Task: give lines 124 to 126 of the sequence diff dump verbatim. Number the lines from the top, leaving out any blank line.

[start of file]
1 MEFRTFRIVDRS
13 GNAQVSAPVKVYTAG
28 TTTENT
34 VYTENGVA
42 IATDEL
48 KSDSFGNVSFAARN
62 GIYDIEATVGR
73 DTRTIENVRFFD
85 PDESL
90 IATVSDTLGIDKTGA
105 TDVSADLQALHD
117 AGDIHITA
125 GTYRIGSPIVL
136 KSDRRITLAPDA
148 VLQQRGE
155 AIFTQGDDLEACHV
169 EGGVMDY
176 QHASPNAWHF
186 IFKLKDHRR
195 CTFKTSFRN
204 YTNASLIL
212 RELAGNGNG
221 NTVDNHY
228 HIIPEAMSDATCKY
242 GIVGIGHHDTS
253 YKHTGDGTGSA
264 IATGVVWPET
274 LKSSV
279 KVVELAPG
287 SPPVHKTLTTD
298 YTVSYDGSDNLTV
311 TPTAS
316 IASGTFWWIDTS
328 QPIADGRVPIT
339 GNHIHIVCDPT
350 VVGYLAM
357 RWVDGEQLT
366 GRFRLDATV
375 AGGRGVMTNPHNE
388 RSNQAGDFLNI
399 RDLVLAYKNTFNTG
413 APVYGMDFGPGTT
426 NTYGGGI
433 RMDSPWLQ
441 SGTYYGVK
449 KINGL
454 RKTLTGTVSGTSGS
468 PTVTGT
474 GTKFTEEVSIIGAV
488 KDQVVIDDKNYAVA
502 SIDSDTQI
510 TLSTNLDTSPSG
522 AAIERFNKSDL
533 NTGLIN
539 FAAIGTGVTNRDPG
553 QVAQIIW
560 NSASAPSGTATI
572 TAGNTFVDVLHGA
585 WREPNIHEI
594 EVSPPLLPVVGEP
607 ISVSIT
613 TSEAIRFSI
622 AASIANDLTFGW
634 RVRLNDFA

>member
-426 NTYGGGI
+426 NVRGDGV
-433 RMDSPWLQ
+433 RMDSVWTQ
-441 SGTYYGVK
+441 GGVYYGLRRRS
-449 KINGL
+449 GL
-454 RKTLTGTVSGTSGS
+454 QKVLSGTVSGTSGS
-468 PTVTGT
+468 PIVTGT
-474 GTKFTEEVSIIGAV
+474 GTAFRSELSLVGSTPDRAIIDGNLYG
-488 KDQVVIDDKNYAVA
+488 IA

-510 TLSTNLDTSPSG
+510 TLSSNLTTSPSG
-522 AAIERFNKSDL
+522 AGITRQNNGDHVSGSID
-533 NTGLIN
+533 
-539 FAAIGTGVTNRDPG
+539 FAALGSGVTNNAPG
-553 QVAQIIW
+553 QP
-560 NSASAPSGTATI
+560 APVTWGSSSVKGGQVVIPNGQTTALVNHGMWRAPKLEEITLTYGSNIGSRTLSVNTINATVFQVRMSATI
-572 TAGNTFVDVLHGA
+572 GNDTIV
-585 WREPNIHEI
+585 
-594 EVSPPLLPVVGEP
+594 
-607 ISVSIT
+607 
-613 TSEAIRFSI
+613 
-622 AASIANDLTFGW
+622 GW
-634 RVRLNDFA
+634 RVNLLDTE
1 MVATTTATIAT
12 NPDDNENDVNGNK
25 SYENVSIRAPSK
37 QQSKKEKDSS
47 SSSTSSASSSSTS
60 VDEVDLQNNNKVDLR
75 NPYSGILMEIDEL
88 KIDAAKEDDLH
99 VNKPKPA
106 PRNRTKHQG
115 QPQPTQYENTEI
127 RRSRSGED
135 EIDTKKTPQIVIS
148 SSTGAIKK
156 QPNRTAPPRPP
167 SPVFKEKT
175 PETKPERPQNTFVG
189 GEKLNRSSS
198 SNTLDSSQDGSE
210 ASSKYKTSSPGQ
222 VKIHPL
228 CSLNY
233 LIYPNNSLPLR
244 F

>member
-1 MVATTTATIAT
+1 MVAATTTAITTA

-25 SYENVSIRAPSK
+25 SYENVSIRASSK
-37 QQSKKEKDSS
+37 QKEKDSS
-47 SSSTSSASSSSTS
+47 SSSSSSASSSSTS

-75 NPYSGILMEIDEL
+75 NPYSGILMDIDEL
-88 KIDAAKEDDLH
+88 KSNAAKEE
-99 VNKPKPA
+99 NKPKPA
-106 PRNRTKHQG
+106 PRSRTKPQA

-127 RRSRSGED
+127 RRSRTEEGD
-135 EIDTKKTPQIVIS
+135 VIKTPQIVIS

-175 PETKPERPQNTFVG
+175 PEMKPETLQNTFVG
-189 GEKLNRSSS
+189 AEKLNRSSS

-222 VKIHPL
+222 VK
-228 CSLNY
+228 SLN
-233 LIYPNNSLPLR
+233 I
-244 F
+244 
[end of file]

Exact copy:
175 PETKPERPQNTFVG
189 GEKLNRSSS
198 SNTLDSSQDGSE